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Law and Order: UK teens in the wild Masterchef HEAT
Tom Savage, who's been appointed chairman of the new RTE Authority, is already talking about the possibility of a licence fee increase, yet RTE's main television channel, which had 168 hours of screen time to fill this week, couldn't come up with even a half-hour of original programming that wasn't part of its regular news, current affairs or sport service or that wasn't a continuation of existing series. Perhaps Mr Savage might ponder that before he asks us to supplement an already hefty licence fee.
So with no new documentaries, dramas or even (God forbid) attempts at comedy, lifestyle or reality shows, the reviewer was left clutching at imports -- in my case, the 18th season of Law and Order, now being screened by RTE1 on Saturday nights.
If ever a series could be called ubiquitous, it's Law and Order. Since Dick Wolf created it in 1990, the original and its spinoffs -- Law and Order: Criminal Intent and Law and Order: Special Victims' Unit being the most popular -- have been regular schedule-fillers on almost every channel and are currently to be seen, not just on RTE1, but also on 3e (formerly Channel 6 until TV3 acquired it) and on Hallmark, where you can watch six or seven episodes each day.
Personally, I usually avoid the Criminal Intent strand, mainly because it features Vincent D'Onofrio, who's probably the most irritatingly mannered actor on the planet, and I can also live without the Special Victims Unit series, finding it too luridly overwrought. But I'm a fan of the basic series, the longest-running crime show on television, even though its claim to originality can be dismissed by those with long memories -- in the early 1960s, a series called Arrest and Trial, featuring Ben Gazzara as the main cop and Chuck Connors as the principal defence attorney, pioneered the same format.
Being a fan means, of course, that I've had my favourites among its frequently changing cast. The late, great Jerry Orbach as sardonic veteran cop Lennie Briscoe was a big improvement on predecessor Paul Sorvino; Elisabeth Rohm was the most interesting and ambiguous of the assistant DAs (gorgeous women every one of them -- just as in our own Law Library); while one of the fascinating things about Sam Waterston's performance as DA executive assistant Jack McCoy (replacing Michael Moriarty in 1993) has been the spectacle of him getting more and more cranky and contrary over 15 years. Oh, and the series would be unthinkable without E Epatha Merkerson as police lieutenant Anita van Buren.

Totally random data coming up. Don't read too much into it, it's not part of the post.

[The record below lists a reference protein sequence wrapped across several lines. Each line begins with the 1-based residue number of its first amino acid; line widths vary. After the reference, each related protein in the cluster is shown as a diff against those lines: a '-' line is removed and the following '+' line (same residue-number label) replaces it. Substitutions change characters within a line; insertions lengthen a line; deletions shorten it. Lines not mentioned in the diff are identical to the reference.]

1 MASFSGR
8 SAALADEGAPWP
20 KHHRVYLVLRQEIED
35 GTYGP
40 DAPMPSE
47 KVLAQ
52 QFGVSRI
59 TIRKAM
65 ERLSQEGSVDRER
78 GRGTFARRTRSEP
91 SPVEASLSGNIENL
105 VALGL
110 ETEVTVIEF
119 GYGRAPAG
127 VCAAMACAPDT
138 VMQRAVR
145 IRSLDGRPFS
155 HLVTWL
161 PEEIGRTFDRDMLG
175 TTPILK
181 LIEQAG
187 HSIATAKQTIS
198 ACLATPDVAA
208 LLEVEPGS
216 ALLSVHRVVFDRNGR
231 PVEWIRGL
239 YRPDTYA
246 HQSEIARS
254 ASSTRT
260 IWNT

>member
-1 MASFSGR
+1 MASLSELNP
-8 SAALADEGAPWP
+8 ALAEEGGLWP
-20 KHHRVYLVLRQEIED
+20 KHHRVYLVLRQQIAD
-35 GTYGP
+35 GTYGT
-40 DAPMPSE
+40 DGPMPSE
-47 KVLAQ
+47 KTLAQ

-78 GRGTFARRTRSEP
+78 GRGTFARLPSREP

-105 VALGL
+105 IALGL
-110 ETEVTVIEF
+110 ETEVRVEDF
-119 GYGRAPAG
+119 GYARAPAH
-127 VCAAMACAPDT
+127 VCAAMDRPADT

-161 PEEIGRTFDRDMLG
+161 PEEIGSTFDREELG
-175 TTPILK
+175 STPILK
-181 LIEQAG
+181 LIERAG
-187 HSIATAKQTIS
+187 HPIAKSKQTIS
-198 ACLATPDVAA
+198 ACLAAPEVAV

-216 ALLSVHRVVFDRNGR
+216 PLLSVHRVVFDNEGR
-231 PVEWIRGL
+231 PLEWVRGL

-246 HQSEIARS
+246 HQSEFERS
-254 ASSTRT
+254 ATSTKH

At the outset of its 18th
season, she's still in charge, though Sam Waterston is now the presiding DA (crankier than ever) and his former job has been filled by Linus Roache, the Manchester-born actor who was so good in Antonia Bird's 1994 movie Priest and Iain Softley's 1997 version of The Wings of the Dove.
His assistant (another beauteous babe) is Alana de la Garza, while Jesse L Martin, who used to partner Jerry Orbach, now has Jeremy Sisto as sidekick.
Much has changed then, though essentially all remains the same -- which, of course, is part of the show's addictive appeal.
A major crime has been committed, the police chase up leads, an alleged perpetrator is arrested and the DA's office seeks a conviction. More often than not the prosecutors win, though sometimes they fail.
A notable feature of the series has always been that it keeps to the business in hand and doesn't delve into the private lives of its main protagonists -- a blessed relief given the prevailing fashion for delving into the tormented psyches of most crime show heroes: Morse, Cracker and all those other angst-ridden seekers after truth.
Now ITV has adopted the Dick Wolf template, and this week saw the unveiling of Law and Order: UK (ITV/TV3), which closely follows the American format -- the same titles, the same restless camera, and the same solemn declaration at the outset that "in the criminal justice system the people are represented by two separate yet equally important groups -- the police who investigate crime and the district attorneys (here the crime prosecutors) who prosecute the offenders". I found this first UK instalment just as engrossing as its American counterpart, with Bradley Walsh an engaging London version of Jerry Orbach and Bill Paterson a striking crown prosecutor. Patrick Malahide was arresting, too (isn't he always?) as a slimy defence counsel.
Yet the overall tone is subtly different, a bit more jokey (the US version is quite humourless) and a bit more sentimental, too, as evidenced in the somewhat treacly score and in some forced attempts at poignancy.
But the action moves along smartly and I'll be surprised if ITV doesn't have a winner on its hands here.
Teens in the Wild (RTE1) ended in upbeat fashion, with assurances from psychologist David Coleman that the four troubled youths had benefited from their experiences together in Connemara's Delphi Centre.
Overall, I liked the series a good deal, not least because it took its teenage boys seriously and obviously wanted the best for them. It helped, of course, that all of them were so personable, so that after a while you began to worry about them as if they were your own. As reality shows go, this was a superior effort.
The finals of Masterchef (BBC2) made for addictive viewing even if the set-ups were often so contrived as to be laughable.
By contrast, RTE1's Heat, which similarly pits amateur cooks against each other, is charmless and made even more unpalatable by the egos of chefs Kevin Thornton and Kevin Dundon -- the latter this week cackling about the inept showing of his rival's charges, while Thornton looked about to erupt into a tantrum at any moment. I wanted to shout at the screen: "Hey, guys, the show's not about you" -- though, of course, it is, and more's the pity.